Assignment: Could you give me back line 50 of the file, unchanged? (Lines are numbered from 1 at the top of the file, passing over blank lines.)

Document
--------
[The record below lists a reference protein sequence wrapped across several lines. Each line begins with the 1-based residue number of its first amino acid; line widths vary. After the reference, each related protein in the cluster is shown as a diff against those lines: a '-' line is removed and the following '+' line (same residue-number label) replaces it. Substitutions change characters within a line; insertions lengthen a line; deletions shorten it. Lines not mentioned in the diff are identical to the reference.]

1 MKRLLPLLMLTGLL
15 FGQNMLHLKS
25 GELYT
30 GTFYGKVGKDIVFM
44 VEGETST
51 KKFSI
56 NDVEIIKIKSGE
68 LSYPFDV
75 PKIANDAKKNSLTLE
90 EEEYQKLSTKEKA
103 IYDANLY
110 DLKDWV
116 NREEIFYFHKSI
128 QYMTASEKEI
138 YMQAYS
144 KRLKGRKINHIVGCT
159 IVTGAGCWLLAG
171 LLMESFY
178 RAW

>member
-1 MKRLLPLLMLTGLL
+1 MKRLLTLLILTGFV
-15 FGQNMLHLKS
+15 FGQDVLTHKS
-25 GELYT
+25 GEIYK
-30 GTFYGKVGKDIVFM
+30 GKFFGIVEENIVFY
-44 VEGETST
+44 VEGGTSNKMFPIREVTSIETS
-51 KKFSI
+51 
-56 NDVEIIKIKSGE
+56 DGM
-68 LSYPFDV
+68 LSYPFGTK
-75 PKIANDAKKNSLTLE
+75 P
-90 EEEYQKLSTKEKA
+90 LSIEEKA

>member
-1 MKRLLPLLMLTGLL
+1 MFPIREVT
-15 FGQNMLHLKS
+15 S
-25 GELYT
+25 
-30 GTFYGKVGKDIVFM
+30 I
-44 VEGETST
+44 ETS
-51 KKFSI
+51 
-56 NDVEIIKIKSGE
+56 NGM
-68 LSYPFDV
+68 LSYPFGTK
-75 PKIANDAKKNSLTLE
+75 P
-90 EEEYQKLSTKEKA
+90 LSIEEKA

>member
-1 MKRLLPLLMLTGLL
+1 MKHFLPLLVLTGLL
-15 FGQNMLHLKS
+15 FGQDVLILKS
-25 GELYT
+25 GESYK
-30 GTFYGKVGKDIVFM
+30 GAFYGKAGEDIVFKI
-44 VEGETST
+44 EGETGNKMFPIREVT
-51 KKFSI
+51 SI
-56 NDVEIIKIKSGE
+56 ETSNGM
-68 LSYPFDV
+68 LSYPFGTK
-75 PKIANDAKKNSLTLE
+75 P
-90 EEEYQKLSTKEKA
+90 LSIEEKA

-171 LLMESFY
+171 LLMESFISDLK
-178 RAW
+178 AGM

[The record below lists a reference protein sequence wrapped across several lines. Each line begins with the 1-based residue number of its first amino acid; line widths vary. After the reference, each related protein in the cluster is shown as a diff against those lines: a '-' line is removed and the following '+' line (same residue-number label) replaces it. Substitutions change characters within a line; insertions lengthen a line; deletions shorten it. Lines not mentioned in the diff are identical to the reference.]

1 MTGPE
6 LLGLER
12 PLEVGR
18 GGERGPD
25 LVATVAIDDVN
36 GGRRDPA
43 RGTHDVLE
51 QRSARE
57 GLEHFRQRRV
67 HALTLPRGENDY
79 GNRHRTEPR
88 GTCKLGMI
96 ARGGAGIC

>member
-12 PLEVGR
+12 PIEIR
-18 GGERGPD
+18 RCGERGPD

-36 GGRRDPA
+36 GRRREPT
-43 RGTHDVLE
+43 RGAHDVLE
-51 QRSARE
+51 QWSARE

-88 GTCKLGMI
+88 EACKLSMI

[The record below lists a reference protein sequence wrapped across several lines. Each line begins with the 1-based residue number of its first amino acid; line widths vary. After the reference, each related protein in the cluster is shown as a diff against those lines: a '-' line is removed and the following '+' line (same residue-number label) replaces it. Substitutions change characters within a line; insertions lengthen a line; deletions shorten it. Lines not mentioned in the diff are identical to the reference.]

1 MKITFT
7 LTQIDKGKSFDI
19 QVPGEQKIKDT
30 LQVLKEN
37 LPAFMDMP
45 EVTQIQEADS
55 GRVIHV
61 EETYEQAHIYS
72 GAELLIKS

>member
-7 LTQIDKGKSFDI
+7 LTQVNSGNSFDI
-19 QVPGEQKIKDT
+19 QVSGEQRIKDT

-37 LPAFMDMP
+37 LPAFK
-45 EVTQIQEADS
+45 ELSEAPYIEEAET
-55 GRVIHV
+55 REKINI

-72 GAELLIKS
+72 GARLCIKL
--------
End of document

+30 I